And not a stellar one. My participation in the CCK08 Connectivism course has been patchy at best. In fact, it reminds me of that Sex and the City episode that I saw in reruns recently: I'm just not that into it. There's no soul-searching to be done here, nothing wrong with the course, or with me, but I signed up for it without really knowing what it was and was sort of along for the ride and although it is a little interesting, it doesn't grab my attention enough to compete with the other things I have going on.
This offers me, however, insight into students. Some of my students might not be into all of their classes, and maybe not mine!!!!! What a concept. So this is how it feels. Nothing against the prof, or the structure of the course, or the material. Just not that into it.
I haven't taken a course that I wasn't really really into for a very long time. I liked just about everything in grad school, and truth be told, that was a while ago. I was very interested in the material in the two NEH Summer Seminars I did, which are the closest things to courses I've been in since grad school, although the pace was intense and maybe I didn't read every single word of every assigned reading (just like grad school!) The Creativity in Second Life course through MassArt was fantastic and I am enjoying the Relaxation Response course I am taking now in Second Life, and although it took me a couple of weeks to get into the rhythm of doing the assigned readings, now I have the book near my bed and I'm up to date. All of this is to say that, really, there isn't anything wrong with me as a student/sabbatical researcher.
And CCK08 is an amazing thing. I wish the course were about something else! Or had started off about something else, because I have the sense from reading the snippets of Moodle discussions in the Daily e-mails that the focus has now shifted away from 'what is connectivism?' to less-specialized topics that I do know something about.
Is it possible that if we were meeting in real life, I could become more interested, could have enough of a human connection that my interest would be sparked, that I could ask just the right question and get the right answers so that it would begin to make sense and be relevant, and then I would be into it? Who knows? The teacher in me wants to think so, although it is also slightly liberating in a lazy way to think that it is not. Just not that into it.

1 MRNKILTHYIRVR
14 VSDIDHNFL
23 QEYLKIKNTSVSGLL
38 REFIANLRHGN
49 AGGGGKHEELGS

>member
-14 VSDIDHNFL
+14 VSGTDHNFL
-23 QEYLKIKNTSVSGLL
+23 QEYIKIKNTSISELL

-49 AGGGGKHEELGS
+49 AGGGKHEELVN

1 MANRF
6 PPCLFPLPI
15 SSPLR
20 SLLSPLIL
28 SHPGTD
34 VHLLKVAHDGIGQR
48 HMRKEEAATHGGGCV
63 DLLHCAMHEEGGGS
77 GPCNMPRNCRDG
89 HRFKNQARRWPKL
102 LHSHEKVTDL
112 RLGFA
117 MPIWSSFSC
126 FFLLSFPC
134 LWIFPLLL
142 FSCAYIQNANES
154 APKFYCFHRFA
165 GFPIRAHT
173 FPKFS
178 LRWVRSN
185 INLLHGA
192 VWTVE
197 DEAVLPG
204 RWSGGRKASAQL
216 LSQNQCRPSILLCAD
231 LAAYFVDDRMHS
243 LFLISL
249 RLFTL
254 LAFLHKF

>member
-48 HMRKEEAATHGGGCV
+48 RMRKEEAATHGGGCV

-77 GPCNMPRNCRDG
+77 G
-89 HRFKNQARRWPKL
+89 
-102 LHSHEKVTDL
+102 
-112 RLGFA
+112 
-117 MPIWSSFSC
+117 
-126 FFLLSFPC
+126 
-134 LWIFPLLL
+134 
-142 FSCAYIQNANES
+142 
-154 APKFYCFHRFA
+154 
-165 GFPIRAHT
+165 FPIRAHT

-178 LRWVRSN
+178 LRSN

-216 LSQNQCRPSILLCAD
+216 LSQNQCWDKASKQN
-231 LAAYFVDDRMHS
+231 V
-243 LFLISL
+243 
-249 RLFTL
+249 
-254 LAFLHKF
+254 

And there may be something wrong with me, after all. There was one blog posting or moodle post or something that I will never be able to track down again that suggested that the only way to participate in CCK08's massively open environment is to figure it all out yourself, that no one is going to show you how the various tools work (although I suspect there are plenty of helpful folks who would give help if one asked), that no one is going to baby you and make it easy for you to participate. You have to jump in! Well, there is a part of me that doesn't like that in a course, that misses the people, and doesn't find the online, mostly text-based, very fragmentary-feeling and superficial interaction to have enough, uh, connection. I tried the Elluminate, and also the Friday discussion, and was interested in the tools, but maybe just as not everyone likes the large lecture (or the small discussion), the massively open experience is not for everyone, either. There is no doubt I am in over my head in terms of the material (more in the first 2 weeks than since), but that has been my m.o. throughout my interdisciplinary intellectual life--to jump into the unfamiliar discipline, albeit as a reader of traditional published scholarship, not the variety of discourses that comprise CCK08. Maybe having both the content and the methods be new is too much at one time.
It may also be a function of sabbatical life, me and my computer, that I focus on the solitary and alienating aspects of everything these days. I think I miss teaching, and being one out of 2000+ in a massively open class is not the same as being the professor in a class of my beloved Berklee students. I know, cry me a river. Still, the insight makes me want to finally buy some land in SL and set up a nice space where I can interview some people about what's new in new media, as well as conduct some interviews in real life. Connect with people.
What IS L1Aura up to these days, you wonder? Meditating daily in SL, doing some yoga there, too (where she is unsurprisingly more flexible than I am, could do the tree pose for all eternity, or at least until the laptop battery runs out), and spending some quality time under water.